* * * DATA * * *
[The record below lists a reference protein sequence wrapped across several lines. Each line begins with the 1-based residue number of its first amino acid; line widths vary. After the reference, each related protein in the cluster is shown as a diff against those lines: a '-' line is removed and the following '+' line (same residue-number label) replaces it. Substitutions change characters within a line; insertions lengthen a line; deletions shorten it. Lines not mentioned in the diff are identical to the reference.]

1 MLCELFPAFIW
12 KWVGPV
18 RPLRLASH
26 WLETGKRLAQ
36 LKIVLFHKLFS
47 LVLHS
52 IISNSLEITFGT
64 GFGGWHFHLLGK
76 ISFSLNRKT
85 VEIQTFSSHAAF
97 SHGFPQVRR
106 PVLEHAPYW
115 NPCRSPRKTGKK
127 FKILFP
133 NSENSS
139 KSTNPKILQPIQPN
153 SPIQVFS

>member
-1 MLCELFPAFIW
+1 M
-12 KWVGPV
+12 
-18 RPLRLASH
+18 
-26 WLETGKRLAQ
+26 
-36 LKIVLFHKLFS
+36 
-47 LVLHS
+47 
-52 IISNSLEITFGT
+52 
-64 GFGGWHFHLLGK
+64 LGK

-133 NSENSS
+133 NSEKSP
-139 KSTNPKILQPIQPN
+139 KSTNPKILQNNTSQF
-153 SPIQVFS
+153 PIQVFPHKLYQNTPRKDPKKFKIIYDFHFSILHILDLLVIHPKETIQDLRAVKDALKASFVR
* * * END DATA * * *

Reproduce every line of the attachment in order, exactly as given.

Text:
[The record below lists a reference protein sequence wrapped across several lines. Each line begins with the 1-based residue number of its first amino acid; line widths vary. After the reference, each related protein in the cluster is shown as a diff against those lines: a '-' line is removed and the following '+' line (same residue-number label) replaces it. Substitutions change characters within a line; insertions lengthen a line; deletions shorten it. Lines not mentioned in the diff are identical to the reference.]

1 MLCELFPAFIW
12 KWVGPV
18 RPLRLASH
26 WLETGKRLAQ
36 LKIVLFHKLFS
47 LVLHS
52 IISNSLEITFGT
64 GFGGWHFHLLGK
76 ISFSLNRKT
85 VEIQTFSSHAAF
97 SHGFPQVRR
106 PVLEHAPYW
115 NPCRSPRKTGKK
127 FKILFP
133 NSENSS
139 KSTNPKILQPIQPN
153 SPIQVFS

>member
-1 MLCELFPAFIW
+1 M
-12 KWVGPV
+12 
-18 RPLRLASH
+18 
-26 WLETGKRLAQ
+26 
-36 LKIVLFHKLFS
+36 
-47 LVLHS
+47 
-52 IISNSLEITFGT
+52 
-64 GFGGWHFHLLGK
+64 LGK

-133 NSENSS
+133 NSEKSP
-139 KSTNPKILQPIQPN
+139 KSTNPKILQNNTSQF
-153 SPIQVFS
+153 PIQVFPHKLYQNTPRKDPKKFKIIYDFHFSILHILDLLVIHPKETIQDLRAVKDALKASFVR